University of Iowa scientists have discovered a gene that plays a linchpin role in the ability of breast cancer cells to respond to estrogen. The finding may lead to improved therapies for hormone-responsive breast cancers and may explain differences in the effectiveness of current therapys.
Estrogen causes hormone-responsive breast cancer cells to grow and divide by interacting with estrogen receptors made by cancer cells. Interfering with estrogen signaling is the basis of two common breast cancer therapies -- tamoxifen, which blocks estrogen's interaction with a primary estrogen receptor called ER-alpha, and aromatase inhibitors that reduce the amount of estrogen the body makes and therefore affect any pathway that uses estrogen.
The study, led by Ronald Weigel, M.D., Ph.D., professor and head of surgery at the University of Iowa Roy J. and Lucille A. Carver College of Medicine, reveals a central role for transcription factor AP2C (TFAP2C) in controlling multiple pathways of estrogen signaling. The findings appear in the Sept. 15 issue of Cancer Research.
"Estrogen binds to estrogen receptors and triggers a cascade of events including gene regulation," said Weigel, who also is a member of the Holden Comprehensive Cancer Center at the UI. "We observed that elimination of the TFAP2C from the cell causes all of those cascades that we associate with estrogen to go away. The treated cancer cells were not able to respond to estrogen by any normal pathway".........
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September 17, 2007, 5:02 AM CT
Genetic variant linked to odor perception
Why the same sweaty man smells pleasant to one person and repellant to another comes down to the smellers genes.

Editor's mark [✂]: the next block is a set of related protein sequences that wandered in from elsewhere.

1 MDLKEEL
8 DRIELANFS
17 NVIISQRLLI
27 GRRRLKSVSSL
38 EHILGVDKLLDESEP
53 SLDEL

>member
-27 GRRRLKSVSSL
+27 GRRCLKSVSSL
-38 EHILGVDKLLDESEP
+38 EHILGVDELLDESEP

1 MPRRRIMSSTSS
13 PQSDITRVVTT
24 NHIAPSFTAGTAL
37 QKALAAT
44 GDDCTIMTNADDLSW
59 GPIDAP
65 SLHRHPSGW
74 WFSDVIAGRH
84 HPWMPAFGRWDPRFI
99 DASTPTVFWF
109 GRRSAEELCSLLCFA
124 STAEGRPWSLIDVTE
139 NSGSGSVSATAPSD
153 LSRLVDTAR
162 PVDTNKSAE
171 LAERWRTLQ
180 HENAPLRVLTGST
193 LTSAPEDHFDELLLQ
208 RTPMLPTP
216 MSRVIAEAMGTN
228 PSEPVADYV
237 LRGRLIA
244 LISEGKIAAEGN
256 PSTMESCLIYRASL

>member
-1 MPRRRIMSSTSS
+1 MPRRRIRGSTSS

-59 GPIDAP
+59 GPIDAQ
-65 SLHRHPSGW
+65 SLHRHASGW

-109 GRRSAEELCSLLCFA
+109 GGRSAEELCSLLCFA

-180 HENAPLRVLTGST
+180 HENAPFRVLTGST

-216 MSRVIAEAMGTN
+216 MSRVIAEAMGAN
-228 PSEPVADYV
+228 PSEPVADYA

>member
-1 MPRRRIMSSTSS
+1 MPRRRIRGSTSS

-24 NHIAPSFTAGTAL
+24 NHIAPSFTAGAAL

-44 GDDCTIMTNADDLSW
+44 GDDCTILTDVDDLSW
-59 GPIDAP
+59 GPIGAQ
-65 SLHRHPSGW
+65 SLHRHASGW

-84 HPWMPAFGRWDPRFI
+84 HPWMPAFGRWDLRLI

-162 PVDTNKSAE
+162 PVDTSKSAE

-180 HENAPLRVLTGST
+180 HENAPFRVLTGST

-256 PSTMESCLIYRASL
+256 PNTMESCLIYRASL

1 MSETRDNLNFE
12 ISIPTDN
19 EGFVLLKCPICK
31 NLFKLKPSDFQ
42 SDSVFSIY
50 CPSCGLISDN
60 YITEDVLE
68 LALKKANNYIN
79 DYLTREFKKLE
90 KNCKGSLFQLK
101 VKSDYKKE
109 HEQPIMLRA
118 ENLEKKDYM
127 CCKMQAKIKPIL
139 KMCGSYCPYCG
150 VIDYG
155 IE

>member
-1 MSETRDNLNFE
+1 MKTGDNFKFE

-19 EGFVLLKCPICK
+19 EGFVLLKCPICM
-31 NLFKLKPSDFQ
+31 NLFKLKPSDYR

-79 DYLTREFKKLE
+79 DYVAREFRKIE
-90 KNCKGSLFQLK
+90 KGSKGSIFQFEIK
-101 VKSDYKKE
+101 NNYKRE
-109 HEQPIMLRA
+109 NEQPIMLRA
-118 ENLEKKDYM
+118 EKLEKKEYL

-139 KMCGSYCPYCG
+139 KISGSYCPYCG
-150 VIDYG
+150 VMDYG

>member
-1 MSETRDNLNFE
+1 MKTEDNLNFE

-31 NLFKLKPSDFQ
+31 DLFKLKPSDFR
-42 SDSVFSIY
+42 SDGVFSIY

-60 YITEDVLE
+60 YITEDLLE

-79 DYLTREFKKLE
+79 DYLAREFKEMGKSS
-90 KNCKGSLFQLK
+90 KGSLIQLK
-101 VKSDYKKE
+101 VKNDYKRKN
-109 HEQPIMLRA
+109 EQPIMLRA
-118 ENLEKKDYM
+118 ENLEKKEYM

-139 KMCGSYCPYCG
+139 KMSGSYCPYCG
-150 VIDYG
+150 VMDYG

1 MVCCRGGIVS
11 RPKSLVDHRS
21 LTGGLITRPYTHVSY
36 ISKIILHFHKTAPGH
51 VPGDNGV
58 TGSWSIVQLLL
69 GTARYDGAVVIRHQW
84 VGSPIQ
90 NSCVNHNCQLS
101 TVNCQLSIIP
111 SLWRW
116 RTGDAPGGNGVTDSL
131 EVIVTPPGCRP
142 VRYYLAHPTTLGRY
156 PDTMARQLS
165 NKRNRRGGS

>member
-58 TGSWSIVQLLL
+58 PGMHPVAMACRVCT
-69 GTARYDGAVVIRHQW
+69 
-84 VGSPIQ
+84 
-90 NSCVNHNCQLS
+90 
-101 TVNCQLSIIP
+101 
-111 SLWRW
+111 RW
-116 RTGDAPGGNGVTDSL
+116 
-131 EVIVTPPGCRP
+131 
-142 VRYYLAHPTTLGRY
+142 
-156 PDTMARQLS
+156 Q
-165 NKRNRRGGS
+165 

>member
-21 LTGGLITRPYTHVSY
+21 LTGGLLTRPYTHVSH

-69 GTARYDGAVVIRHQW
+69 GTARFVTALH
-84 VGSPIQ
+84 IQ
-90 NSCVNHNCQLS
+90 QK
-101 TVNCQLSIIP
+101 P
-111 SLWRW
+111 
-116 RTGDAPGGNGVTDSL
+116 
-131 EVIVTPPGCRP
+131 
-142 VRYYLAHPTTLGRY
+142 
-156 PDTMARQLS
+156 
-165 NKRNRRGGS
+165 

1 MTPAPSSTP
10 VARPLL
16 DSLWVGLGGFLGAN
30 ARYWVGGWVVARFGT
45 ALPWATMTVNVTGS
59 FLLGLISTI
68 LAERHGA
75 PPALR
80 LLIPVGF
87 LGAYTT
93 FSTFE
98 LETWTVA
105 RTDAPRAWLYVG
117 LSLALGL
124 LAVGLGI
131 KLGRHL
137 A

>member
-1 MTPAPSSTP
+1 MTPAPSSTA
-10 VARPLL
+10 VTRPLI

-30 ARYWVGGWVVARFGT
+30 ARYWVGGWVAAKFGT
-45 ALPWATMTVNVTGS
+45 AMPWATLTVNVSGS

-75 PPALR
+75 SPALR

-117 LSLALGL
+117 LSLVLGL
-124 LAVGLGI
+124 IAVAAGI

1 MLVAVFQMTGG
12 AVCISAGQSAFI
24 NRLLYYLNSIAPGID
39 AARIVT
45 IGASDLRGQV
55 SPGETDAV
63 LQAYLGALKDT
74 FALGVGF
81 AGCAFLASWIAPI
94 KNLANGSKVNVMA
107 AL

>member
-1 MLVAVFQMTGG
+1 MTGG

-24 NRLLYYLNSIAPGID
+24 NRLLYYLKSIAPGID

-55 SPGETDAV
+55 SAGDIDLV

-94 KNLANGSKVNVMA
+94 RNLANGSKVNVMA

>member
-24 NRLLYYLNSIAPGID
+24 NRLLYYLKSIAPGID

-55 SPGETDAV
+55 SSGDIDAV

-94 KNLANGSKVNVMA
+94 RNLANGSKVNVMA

Duke University Medical Center scientists demonstrated that genetic variants of odor receptors within the nose determine how a particular odor is perceived. The researchers, led by Dukes Hiroaki Matsunami, Ph.D., assistant professor of molecular genetics and microbiology, published the results of their experiments early online Sept. 16 in the journal Nature.
The scientists focused on two chemicals androstenone and androstadienone that are created naturally by the body during the breakdown of the male sex hormone testosterone and are excreted in sweat and urine.
We observed that genetic variations of a specific odor receptor determine, to a significant degree, why the same chemicals smell pleasant or unpleasant to different people, Matsunami said. These results demonstrate the first link between the functioning of a human odor receptor gene and how that odor is perceived.
Humans have about 400 odor receptors within the nose that detect various odors or chemicals. Smells typically bind to their corresponding receptors, and the information is then relayed to the brain for processing.
The scientists wanted to uncover the reasons why people react differently when they smell these two sex steroid-derived chemicals. Hanyi Zhuang, a student in the Matsunami laboratory, tested all the known smell receptors in the laboratory and found one that reacted strongly with the two chemicals.........